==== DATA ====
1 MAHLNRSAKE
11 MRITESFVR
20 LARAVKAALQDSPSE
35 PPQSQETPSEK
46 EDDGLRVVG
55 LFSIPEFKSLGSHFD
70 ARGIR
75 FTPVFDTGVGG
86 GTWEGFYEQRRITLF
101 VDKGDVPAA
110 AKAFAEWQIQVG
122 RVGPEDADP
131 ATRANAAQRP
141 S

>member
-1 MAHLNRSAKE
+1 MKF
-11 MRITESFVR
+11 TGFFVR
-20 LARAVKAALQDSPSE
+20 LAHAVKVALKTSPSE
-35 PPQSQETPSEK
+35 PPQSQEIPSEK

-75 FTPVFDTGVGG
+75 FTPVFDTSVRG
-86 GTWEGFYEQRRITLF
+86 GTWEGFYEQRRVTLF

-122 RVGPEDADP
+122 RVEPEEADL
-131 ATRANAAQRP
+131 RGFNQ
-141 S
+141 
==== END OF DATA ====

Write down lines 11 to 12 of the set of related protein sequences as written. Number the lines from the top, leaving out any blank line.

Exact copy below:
110 AKAFAEWQIQVG
122 RVGPEDADP